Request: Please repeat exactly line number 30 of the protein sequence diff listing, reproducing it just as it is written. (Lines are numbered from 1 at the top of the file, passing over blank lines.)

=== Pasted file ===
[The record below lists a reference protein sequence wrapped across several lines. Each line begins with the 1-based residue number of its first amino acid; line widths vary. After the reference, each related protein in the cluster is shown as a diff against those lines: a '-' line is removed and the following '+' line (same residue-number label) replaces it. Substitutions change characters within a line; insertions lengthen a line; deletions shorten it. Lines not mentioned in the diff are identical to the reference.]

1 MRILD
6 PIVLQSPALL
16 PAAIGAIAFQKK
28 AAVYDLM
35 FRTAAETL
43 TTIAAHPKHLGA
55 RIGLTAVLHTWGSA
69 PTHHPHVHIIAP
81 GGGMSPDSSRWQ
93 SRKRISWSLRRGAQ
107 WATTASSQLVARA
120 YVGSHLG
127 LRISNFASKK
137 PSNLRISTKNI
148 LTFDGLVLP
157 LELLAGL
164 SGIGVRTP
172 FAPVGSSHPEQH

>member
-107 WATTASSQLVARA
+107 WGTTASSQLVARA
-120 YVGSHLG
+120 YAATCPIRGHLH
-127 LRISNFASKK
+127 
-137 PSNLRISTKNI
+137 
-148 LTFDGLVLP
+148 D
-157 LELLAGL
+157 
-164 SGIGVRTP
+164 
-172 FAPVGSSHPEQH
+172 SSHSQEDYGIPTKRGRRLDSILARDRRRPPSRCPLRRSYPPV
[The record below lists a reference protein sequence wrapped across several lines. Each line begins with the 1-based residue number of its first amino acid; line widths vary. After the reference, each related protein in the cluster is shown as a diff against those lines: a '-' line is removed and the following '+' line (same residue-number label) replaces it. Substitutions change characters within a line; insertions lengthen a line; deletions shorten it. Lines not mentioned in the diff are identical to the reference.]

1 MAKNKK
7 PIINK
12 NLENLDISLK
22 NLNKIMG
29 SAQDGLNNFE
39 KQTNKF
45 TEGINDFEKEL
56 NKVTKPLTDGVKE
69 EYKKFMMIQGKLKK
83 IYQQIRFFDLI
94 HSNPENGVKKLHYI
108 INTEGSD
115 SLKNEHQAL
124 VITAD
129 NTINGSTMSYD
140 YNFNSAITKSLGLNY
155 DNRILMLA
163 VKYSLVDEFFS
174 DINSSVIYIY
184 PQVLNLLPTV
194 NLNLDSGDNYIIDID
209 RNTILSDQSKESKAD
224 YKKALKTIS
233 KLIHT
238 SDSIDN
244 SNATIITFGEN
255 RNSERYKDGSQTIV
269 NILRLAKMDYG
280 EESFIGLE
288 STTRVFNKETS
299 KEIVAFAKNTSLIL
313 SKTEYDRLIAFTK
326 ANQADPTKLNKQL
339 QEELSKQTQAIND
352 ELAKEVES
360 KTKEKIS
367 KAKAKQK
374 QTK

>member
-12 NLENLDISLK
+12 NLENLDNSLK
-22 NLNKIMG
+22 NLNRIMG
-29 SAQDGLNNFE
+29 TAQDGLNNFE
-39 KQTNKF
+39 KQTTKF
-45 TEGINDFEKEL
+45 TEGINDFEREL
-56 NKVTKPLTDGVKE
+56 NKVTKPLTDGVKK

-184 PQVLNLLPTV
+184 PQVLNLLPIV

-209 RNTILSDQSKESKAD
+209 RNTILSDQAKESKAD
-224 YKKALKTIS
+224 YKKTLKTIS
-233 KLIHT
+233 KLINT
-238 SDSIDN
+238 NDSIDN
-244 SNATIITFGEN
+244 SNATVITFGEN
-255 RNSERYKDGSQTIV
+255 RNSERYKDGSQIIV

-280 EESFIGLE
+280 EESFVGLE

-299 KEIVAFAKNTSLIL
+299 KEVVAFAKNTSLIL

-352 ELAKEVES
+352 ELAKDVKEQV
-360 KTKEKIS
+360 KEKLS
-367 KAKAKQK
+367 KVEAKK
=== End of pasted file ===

+148 D